Every dog owner and probably person will be warned about anaesthetic risks. For owners who don't want the risk, there are groomers in Singapore who find this opportunity to provide a service involving dental scaling of dogs without any anaesthesia.
Vets do not use anaesthetic on dogs unnecessary to avoid any anaesthetic risks as the high emotions of grieving of dogs dead during anaesthesia are terrible for the vet and the staff.
Since most dogs will not tolerate manual dental scaling, the groomer's assistant must grip the dog's legs tight to enforce cooperation. It is like the old days when people are held tightly by men during surgeries or given a dose of whisky. In dogs, the groomer can't sedate as the service is supposed to be no anaesthetic or sedation.
Recently I had a case of a poodle that had stopped eating for over 3 days and could not stand up. The two teenaged daughters were worried that their dog may die. The mother had taken the dog to a groomer in Sembawang pet shop to get dental scaling done. I remembered this case as the mother was running a mini-mart and I had vaccinated her dog some 3 years ago. It was a puppy then. I had the dog's blood checked, gave the IV drip and antibiotics. There was hypoglycaemia. The dog's mouth probably was very painful after enforced dental scaling by the groomer and so he would not eat. He recovered within 2 days of treatment and went home to two happy teenaged daughters and a relieved mother.
Yesterday, Oct 31, 2011, I had this 9-year-old Corgi whose lady owner was vacillating as to whether to get her dental scaling done or not. Her dog would lick at the vagina after the course of antibiotics lasting as long as one month and the urine would have blood clots or blood when all the antibiotics have been taken.
She had consulted several vets in one brand name practice for more than 10 times over the last two years after being referred to this practice by another vet who could not cure her dog's blood in the urine problem. This was because the brand name practice has all the facilities, according to the vet referring her to this practice. Ultrasound of the kidney and bladders, urine tests, urine culture and sensitivity and blood tests were done at various times over the two years. There was said to be an X-ray done but the practice said there was no record available.
Corgi, Female, Spayed, 9 years -
Recurrent UTI. No blood in urine when given
Some lab results from Vet 2
Blood in urine on 29-10-11 again. Phoned Dr Sing. Very smelly urine when examined.
|Polyps||present||No significant growth|
|Ultrasound||Polypoid cystitis||Chronic cystitis||Bladder wall thickened. floating echogenic|
|Others||Blood test normal||Bladder not palpable, fat, pollakiuria, stranguria||Obese, vulval fold and muzzle eczema|
Vet 2's lab reports give some
clues to the recurrent UTI. It is always easier
to diagnose with lab reports done. The case is
being followed up by me. Ultrasound on Oct 29,
2011 revealed no stones, polyps or transitional
cell carcinoma inside the bladder but lots of
floating cellular masses. Struvites stones
not seen in 2 X-rays but there were radio-dense
On the first day, no urine was available from this female dog for test. Catherisation would need anaesthesia and I did not do it since lab results from Vet 2 showed a pattern of struvite formation. It was not possible to wait for the urine as the dog had to go home. No urinary crystals on urine test, pH=7.0 from urine test taken by the owner 2 days after Dr Sing's antibiotic treatment.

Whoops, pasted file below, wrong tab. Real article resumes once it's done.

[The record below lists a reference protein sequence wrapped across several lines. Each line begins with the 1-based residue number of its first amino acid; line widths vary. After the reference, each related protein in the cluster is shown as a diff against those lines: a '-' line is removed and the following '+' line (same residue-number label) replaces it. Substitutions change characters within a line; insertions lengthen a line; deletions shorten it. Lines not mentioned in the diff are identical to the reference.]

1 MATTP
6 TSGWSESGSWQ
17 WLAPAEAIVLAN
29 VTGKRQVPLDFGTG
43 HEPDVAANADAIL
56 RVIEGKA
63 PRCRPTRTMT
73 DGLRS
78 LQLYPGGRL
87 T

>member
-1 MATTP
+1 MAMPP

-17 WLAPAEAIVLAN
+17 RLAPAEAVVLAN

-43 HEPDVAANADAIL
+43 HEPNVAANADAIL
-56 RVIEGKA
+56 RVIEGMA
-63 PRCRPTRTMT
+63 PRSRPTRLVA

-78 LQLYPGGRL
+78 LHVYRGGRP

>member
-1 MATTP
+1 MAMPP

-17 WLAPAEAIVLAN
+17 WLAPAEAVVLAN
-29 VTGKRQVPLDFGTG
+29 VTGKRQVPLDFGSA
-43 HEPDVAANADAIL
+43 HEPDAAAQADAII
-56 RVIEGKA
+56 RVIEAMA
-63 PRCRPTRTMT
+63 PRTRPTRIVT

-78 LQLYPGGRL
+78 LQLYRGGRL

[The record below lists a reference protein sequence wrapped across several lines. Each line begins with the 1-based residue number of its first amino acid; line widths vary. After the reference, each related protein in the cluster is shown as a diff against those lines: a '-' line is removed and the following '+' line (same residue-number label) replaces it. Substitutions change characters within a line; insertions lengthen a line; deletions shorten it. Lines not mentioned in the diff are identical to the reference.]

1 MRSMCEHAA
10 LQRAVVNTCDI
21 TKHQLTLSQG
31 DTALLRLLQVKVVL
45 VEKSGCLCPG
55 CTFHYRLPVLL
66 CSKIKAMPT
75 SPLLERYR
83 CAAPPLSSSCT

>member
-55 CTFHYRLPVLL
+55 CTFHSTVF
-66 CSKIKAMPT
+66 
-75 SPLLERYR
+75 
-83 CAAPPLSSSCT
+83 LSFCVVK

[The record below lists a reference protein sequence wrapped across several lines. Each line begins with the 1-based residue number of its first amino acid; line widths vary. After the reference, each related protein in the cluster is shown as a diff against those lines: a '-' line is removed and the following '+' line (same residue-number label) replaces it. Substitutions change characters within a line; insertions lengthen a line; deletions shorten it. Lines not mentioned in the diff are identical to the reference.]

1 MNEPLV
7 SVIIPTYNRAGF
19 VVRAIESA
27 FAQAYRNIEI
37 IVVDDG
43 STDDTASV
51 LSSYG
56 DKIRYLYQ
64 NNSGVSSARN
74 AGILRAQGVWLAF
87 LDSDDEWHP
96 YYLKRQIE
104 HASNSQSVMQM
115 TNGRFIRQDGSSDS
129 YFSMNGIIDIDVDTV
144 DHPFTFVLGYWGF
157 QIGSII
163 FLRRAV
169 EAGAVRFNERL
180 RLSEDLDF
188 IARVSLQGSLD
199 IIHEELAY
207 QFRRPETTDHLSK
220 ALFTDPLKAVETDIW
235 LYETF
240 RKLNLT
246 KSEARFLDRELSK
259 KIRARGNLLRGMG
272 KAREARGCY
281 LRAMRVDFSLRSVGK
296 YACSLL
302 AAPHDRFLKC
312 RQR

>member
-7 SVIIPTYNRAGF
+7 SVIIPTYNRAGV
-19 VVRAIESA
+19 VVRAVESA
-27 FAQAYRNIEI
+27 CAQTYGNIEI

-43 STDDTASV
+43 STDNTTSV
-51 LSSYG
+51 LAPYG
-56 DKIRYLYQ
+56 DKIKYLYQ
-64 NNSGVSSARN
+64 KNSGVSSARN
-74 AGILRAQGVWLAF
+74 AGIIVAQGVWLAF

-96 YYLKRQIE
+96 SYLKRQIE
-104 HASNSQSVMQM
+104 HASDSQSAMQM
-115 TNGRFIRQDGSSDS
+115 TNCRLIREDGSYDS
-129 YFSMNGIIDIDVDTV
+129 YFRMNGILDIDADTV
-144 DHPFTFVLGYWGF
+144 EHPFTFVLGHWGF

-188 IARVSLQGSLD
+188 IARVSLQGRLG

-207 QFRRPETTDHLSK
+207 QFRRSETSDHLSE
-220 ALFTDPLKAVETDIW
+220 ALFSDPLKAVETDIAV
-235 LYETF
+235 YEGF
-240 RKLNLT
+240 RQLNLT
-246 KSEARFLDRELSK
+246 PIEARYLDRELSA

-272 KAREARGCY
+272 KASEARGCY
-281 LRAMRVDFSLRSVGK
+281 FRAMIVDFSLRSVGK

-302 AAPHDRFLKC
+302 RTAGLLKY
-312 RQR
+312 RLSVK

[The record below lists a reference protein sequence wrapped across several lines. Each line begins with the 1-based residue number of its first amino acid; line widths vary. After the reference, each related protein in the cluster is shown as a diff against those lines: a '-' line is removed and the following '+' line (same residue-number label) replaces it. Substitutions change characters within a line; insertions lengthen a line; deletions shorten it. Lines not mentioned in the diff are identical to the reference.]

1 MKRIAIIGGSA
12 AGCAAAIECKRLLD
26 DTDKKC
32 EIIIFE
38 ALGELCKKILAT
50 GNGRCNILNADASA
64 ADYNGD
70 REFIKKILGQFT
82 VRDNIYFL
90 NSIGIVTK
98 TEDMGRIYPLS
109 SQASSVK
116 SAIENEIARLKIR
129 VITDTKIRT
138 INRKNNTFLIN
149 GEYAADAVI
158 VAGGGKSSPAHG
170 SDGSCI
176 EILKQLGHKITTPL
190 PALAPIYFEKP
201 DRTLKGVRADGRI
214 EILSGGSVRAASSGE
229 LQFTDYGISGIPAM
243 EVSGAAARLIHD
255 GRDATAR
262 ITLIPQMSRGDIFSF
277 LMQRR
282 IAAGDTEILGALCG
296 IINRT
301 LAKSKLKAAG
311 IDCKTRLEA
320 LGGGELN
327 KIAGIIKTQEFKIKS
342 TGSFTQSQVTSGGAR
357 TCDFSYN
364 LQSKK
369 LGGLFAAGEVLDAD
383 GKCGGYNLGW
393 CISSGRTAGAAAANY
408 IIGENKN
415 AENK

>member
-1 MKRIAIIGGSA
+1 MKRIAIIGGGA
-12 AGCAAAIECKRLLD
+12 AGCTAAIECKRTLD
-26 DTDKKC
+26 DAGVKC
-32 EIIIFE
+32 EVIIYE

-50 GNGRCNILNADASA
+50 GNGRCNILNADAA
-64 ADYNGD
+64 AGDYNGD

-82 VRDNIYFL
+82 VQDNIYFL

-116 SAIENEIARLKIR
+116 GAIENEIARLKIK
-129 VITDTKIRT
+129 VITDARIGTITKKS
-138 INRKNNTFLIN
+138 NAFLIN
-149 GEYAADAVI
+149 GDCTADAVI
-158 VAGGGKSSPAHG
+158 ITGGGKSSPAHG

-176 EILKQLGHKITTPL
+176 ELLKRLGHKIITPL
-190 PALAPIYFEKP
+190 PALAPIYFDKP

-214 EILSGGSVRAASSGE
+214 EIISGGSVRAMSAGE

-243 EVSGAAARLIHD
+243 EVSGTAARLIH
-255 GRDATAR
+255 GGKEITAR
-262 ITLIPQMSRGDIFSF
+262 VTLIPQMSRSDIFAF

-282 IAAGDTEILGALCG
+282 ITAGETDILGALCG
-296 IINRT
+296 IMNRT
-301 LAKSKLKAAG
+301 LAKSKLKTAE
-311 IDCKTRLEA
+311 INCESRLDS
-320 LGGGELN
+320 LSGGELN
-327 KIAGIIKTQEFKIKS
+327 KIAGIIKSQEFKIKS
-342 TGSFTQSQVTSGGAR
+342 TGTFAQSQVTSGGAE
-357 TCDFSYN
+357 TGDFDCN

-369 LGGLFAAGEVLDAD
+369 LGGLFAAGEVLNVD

My present treatment aims at dissolving the struvite and preventing its formation inside the bladder. Antibiotics. Urine acidified. SD diet to dissolve struvites advised for 3 months. Owner took 1 month's supply of SD diet first. Needs monthly follow-up but most owners don't contact the vet till blood appears in the urine. Recurrent UTI is a difficult problem to resolve and the blood in the urine is very worrying to the owner. Will there be a solution? It is hard to say now.
But her dog would pass smelly urine with blood after a
course of antibiotics prescribed by these vets. She
was not happy with this situation. One vet had advised
surgery of the bladder to remove "polyps" but had told
her about anaesthetic risk and that the surgery was
not meant to be a cure for the recurring problem of
passing blood in the urine.
She phoned me to seek another opinion recently. I have the benefit of these tests. Three urine tests at different times showed struvites in the urine. The facilities or tools of the trade were used by the vets but the owner's problems were not resolved.
It was like my car's problem. My car would display "Check coolant level" and I would send the car to my usual mechanic for 4 times. The mechanics were two older men in their late 60s distinguished with snow-white hairs and specialising in the brand of car I drove. I presumed they must have the experience as their hairs were all white. I never bargained or squeezed them for discount after they service my car, as is the case with many pet owners at Toa Payoh Vets.
At the 4th time "Check coolant level," message flashed, I asked the mechanic whether he could do the job. I had to replace 2000 ml of water in 5 days after he had assured me that he had resolved my problem.
I cannot afford putting my car overnight and then encounter the same problem again. The old man pointed to some water spots on the radiator and said he knew what to do. He diagnosed the radiator cap as being damaged and therefore leaked the coolant. He said he had used pressure tests and there was no other leakage. Earlier he had put some liquid which could seal any cracks but they did not work.
Yet, I got the same problem. On the 5th time, he said he would check again. He said the 5-month-old German-made radiator was faulty and had replaced with a French-made radiator. The supplier of the German-made radiator would not provide a replacement and therefore I had to pay him $500. "The 'check coolant level' was reported within 2 months of getting the German-made radiator," I said. "I wish to speak to the distributor as he is selling faulty goods and cheating people." The old man said it was of no use. "I was referred to another mechanic down the road," I said to the old man. "You could not resolve my problem for so many times."